Democrats' 2020 Achilles's heel: The Senate

Democrats' 2020 Achilles's heel: The Senate
© Stefani Reynolds

The Democrats’ dream team of Senate candidates — popular Governors and 2018 superstars — to challenge beatable Republican incumbents isn't going to happen. Party strategists hope their plan B might be sufficient to pick up the handful of seats needed for control.

The stakes are huge.

Amid all the political chatter about the presidential contest and whether the Democrats can keep the House, there's a sobering reminder: If they win the presidency and the House but Republican Mitch McConnellAddison (Mitch) Mitchell McConnellOn The Money: Trump asks Supreme Court to block Dem subpoena for financial records | Kudlow 'very optimistic' for new NAFTA deal | House passes Ex-Im Bank bill opposed by Trump, McConnell Top House Democrats ask for review of DHS appointments Warren promises gradual move toward 'Medicare for All' in first 100 days MORE is still the senate majority leader, they can forget about any new agenda. The Kentucky Republican has shown he will bend or change any rules or procedures to thwart the opposition.

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Senate control likely will be less of an issue if Donald TrumpDonald John TrumpTrump opens new line of impeachment attack for Democrats Bloomberg to spend 0M on anti-Trump ads in battleground states New witness claims first-hand account of Trump's push for Ukraine probes MORE wins reelection. It's hard to see how Republicans lose their current 53-to-47 advantage while retaining the White House.

This cycle, almost two-thirds, or 22, of the Senate seats up for election are Republican-held. Still, for Democrats to capture control, they must win in a handful of red states Trump carried last time.

In talking to party strategists in Washington and battleground states — mainly Democrats — there are two critical variables. One is the top of the ticket, or can the party's nominee run better than Hillary ClintonHillary Diane Rodham ClintonWhat are Democrats going to do once Donald Trump leaves office? Trump to hold campaign rally in Florida later this month Krystal Ball accuses Democrats of having 'zero moral authority' amid impeachment inquiry MORE did in states such as North Carolina, Iowa, Arizona and Georgia? The other is will strong senate candidates, with sufficient money resources, emerge in several states?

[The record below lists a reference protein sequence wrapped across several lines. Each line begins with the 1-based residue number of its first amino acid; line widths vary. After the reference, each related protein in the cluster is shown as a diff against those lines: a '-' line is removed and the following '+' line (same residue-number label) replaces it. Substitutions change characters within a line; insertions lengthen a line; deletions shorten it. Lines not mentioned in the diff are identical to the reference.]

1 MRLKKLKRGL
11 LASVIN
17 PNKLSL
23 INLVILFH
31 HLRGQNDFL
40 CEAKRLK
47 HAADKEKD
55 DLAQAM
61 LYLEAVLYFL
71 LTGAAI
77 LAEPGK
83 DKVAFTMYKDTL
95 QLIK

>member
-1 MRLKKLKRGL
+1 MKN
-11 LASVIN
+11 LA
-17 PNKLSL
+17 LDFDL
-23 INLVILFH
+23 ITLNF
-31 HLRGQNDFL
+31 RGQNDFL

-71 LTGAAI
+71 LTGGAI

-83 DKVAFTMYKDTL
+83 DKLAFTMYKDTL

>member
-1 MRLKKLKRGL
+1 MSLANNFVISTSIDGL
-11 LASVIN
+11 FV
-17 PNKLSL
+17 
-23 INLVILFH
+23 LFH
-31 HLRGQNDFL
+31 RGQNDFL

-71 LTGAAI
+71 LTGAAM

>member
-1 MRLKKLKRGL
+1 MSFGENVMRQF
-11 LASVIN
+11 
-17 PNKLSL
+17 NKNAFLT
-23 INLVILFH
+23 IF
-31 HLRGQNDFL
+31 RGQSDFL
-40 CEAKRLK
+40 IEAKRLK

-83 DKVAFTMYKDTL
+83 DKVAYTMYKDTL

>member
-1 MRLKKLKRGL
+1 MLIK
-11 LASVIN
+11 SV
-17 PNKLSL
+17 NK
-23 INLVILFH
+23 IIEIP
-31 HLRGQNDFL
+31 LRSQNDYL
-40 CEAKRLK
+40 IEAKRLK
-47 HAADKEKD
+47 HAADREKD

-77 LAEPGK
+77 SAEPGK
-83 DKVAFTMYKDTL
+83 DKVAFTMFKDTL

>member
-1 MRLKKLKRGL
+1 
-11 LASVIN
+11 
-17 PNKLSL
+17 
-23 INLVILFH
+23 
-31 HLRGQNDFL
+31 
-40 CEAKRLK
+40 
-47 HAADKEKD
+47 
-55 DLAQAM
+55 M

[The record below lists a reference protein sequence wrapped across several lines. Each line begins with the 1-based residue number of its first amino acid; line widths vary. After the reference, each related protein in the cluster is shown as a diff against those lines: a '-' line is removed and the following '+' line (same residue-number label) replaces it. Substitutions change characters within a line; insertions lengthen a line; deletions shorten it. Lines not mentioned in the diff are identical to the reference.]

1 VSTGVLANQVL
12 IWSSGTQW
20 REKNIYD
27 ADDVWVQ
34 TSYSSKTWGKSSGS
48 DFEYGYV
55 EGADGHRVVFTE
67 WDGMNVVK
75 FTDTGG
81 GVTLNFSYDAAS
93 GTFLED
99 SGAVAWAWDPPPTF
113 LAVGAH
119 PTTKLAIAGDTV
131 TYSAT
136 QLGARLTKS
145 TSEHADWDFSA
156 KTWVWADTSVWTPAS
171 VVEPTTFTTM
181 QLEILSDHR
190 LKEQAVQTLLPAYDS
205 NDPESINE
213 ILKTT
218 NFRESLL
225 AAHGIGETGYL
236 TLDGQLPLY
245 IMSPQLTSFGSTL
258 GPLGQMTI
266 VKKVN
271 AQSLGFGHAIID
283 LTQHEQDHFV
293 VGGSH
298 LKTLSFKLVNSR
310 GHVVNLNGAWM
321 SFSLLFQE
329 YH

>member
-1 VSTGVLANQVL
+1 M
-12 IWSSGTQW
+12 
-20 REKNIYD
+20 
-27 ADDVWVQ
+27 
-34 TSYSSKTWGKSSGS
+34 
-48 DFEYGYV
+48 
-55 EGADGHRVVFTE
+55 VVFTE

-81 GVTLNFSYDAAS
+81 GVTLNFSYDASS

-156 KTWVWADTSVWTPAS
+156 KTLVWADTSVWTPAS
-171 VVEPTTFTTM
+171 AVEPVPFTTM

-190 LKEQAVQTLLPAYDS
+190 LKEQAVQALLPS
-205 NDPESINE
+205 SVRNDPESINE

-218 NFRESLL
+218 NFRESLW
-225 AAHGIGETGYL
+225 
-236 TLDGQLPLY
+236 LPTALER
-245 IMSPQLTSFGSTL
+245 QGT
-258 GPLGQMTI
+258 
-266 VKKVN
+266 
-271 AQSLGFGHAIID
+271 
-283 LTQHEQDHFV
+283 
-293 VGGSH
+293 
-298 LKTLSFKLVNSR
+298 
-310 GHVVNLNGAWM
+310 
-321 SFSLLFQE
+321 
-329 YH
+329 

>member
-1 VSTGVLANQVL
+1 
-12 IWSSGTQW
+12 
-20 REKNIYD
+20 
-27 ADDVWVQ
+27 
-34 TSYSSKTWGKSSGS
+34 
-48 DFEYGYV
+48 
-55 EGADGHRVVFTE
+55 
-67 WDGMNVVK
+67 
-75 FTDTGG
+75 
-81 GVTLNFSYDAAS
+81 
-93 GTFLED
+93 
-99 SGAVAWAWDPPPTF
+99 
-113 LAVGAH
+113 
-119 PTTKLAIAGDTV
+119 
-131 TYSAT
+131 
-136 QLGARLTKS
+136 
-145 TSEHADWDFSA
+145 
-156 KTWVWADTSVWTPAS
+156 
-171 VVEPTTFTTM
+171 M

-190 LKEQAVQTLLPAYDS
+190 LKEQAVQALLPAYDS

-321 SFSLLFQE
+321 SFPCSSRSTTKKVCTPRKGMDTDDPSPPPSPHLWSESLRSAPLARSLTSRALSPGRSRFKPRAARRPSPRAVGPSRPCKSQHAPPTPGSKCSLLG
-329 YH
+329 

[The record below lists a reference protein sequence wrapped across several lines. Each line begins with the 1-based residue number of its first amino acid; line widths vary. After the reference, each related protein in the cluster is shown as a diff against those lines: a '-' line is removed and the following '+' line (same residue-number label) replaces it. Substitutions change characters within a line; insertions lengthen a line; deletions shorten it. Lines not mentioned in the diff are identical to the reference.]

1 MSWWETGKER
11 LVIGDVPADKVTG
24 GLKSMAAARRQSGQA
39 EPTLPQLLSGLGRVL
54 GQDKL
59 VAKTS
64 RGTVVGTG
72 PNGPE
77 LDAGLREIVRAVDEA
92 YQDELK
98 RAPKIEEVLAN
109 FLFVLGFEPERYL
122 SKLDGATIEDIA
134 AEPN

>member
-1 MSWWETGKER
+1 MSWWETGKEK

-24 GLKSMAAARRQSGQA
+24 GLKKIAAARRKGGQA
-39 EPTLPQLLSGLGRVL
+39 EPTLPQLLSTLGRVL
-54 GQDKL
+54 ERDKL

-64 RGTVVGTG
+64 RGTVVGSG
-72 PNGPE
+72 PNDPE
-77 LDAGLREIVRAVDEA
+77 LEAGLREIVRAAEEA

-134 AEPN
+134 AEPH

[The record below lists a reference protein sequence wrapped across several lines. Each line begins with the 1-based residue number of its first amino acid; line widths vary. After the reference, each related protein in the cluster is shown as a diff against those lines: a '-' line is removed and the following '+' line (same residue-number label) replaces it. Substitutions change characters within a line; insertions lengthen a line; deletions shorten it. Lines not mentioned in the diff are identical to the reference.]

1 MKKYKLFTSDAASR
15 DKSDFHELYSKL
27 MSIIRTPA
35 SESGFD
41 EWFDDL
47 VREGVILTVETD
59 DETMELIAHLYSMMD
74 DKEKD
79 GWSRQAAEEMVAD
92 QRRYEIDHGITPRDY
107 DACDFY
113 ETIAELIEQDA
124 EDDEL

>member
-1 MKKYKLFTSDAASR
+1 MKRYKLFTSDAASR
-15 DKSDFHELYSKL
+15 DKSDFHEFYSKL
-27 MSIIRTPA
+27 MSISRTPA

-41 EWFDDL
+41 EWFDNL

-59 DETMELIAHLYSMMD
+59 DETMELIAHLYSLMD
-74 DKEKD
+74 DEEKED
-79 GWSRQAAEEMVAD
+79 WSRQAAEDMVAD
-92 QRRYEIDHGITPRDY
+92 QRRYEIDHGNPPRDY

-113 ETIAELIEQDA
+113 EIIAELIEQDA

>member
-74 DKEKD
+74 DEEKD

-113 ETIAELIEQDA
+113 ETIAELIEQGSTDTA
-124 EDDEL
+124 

Six months ago, the party anticipated top-tier challengers such as Montana's Steve BullockSteve BullockBiden, Buttigieg condemn rocket attacks on Israel Press: Another billionaire need not apply Obama's former chief economist advising Buttigieg MORE and Colorado's John HickenlooperJohn HickenlooperKrystal Ball dismisses Rahm Emanuel's 'Medicare for All' criticism as a 'corporatist mantra' Trump says remark about Colorado border wall was made 'kiddingly' Colorado governor mocks Trump for saying he's building wall there MORE or others who ran dazzling races last year, almost pulling off big upsets, such as Beto O'RourkeBeto O'RourkeDeval Patrick enters 2020 race O'Rourke says he 'absolutely' plans to stay in politics Krystal Ball: Buttigieg is 'the boomer candidate' MORE in Texas or Stacey Abrams in Georgia. Instead, those people are running for president or have specifically ruled out a Senate race.

In several of these contests, Democrats say they have solid backups. In Colorado — which is one of the top two Senate targets, along with Arizona — a dozen candidates already are running against incumbent Sen. Cory GardnerCory Scott GardnerTariffs threaten 1.5M jobs: Study This week: House kicks off public phase of impeachment inquiry Progressive veterans group launches campaign labeling Trump as a 'national security threat' MORE, a respected lawmaker who’s facing a tough slog in a blue state where Trump is unpopular. Democrats believe they have a good chance to win if they nominate someone such as Mike Johnston, a former state senator and Obama education adviser — less so if a left-winger wins the primary.